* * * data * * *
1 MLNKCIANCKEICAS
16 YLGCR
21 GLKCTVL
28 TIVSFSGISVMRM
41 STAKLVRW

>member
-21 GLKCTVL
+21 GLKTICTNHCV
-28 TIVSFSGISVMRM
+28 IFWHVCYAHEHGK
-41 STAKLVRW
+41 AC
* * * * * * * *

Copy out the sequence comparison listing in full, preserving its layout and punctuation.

1 MLNKCIANCKEICAS
16 YLGCR
21 GLKCTVL
28 TIVSFSGISVMRM
41 STAKLVRW

>member
-21 GLKCTVL
+21 GLKTICTNHCV
-28 TIVSFSGISVMRM
+28 IFWHVCYAHEHGK
-41 STAKLVRW
+41 AC